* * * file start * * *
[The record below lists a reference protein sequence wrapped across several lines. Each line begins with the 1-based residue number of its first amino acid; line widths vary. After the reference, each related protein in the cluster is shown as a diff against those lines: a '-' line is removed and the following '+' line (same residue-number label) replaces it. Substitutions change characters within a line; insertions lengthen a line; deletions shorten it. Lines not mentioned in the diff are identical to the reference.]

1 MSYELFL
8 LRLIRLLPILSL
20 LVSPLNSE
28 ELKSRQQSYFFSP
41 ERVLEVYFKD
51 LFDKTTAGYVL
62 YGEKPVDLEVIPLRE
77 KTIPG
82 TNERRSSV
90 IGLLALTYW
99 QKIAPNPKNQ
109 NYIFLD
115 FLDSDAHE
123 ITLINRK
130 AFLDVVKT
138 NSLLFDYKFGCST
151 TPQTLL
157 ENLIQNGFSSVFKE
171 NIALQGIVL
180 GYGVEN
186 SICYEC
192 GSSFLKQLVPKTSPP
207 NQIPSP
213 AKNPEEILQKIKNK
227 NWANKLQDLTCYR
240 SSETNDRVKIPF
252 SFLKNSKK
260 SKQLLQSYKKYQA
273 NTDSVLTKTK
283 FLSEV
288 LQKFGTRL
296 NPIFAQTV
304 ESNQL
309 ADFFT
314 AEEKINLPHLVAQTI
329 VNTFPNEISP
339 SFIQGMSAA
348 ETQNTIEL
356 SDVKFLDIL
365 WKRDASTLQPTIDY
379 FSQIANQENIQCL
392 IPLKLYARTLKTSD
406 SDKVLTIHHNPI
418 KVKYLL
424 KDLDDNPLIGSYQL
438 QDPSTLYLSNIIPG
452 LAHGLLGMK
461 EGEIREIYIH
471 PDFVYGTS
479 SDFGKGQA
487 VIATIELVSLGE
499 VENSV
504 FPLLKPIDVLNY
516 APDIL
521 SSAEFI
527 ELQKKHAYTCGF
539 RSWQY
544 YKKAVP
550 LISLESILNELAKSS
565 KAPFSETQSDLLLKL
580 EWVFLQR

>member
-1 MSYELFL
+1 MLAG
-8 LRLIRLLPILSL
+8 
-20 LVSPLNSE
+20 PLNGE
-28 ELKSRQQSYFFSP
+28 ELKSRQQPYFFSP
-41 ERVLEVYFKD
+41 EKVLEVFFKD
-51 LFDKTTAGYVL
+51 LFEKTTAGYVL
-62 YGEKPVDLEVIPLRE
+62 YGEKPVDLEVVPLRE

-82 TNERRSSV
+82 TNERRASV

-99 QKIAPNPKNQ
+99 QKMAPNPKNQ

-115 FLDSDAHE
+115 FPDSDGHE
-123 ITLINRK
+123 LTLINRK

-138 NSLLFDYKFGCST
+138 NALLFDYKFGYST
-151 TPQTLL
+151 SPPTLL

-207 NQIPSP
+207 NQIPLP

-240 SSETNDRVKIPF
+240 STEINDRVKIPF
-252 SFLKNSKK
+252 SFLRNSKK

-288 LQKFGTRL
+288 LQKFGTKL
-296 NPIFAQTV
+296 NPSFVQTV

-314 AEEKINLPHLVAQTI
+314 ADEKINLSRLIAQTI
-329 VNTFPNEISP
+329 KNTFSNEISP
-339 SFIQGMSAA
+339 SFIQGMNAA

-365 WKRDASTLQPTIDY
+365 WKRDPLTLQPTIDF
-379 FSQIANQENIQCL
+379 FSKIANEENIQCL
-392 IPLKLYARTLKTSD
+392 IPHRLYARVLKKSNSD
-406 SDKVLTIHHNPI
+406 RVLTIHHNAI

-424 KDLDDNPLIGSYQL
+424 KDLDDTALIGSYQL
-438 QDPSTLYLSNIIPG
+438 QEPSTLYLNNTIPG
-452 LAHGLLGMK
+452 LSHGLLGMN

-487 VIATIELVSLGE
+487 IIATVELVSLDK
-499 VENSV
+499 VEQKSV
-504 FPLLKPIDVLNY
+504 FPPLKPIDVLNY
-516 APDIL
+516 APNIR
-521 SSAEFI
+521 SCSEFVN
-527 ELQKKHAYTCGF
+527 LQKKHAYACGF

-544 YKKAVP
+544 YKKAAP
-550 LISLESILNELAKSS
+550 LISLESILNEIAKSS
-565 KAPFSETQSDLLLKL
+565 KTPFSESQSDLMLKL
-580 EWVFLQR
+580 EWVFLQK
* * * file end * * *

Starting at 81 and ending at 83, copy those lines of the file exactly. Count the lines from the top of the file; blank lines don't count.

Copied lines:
+99 QKMAPNPKNQ

-115 FLDSDAHE
+115 FPDSDGHE